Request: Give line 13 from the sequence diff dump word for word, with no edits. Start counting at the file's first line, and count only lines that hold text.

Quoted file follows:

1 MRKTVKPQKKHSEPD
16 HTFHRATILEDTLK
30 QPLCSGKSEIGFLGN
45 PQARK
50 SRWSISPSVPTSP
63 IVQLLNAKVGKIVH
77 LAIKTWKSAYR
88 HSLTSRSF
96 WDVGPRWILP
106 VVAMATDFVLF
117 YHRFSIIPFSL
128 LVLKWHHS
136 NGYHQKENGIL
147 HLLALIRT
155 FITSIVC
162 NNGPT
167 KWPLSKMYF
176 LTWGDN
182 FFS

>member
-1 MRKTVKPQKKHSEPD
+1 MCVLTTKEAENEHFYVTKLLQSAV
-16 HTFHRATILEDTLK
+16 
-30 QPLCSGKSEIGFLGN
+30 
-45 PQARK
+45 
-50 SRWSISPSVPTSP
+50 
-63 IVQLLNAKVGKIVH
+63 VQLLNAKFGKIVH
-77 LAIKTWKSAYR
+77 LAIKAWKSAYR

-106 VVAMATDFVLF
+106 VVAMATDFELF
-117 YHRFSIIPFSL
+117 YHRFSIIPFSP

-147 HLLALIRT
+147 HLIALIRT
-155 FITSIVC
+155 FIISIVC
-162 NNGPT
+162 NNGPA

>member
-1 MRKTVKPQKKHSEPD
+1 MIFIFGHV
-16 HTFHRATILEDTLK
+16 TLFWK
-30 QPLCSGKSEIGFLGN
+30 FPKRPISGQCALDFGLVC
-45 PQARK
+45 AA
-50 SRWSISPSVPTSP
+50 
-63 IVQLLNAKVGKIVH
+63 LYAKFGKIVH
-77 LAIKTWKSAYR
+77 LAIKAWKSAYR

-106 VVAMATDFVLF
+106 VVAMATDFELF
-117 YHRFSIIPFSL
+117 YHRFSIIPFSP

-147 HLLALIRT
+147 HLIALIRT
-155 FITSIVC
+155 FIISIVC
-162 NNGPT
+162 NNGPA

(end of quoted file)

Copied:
136 NGYHQKENGIL